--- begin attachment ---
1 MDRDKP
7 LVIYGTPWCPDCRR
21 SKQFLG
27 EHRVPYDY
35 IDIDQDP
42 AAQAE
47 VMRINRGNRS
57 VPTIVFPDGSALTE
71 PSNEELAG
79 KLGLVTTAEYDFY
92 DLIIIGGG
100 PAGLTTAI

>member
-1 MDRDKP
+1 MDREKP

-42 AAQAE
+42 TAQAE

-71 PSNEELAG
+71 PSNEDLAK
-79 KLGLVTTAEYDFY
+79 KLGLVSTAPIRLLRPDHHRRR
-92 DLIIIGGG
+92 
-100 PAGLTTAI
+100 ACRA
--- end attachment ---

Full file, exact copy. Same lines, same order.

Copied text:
1 MDRDKP
7 LVIYGTPWCPDCRR
21 SKQFLG
27 EHRVPYDY
35 IDIDQDP
42 AAQAE
47 VMRINRGNRS
57 VPTIVFPDGSALTE
71 PSNEELAG
79 KLGLVTTAEYDFY
92 DLIIIGGG
100 PAGLTTAI

>member
-1 MDRDKP
+1 MDREKP

-42 AAQAE
+42 TAQAE

-71 PSNEELAG
+71 PSNEDLAK
-79 KLGLVTTAEYDFY
+79 KLGLVSTAPIRLLRPDHHRRR
-92 DLIIIGGG
+92 
-100 PAGLTTAI
+100 ACRA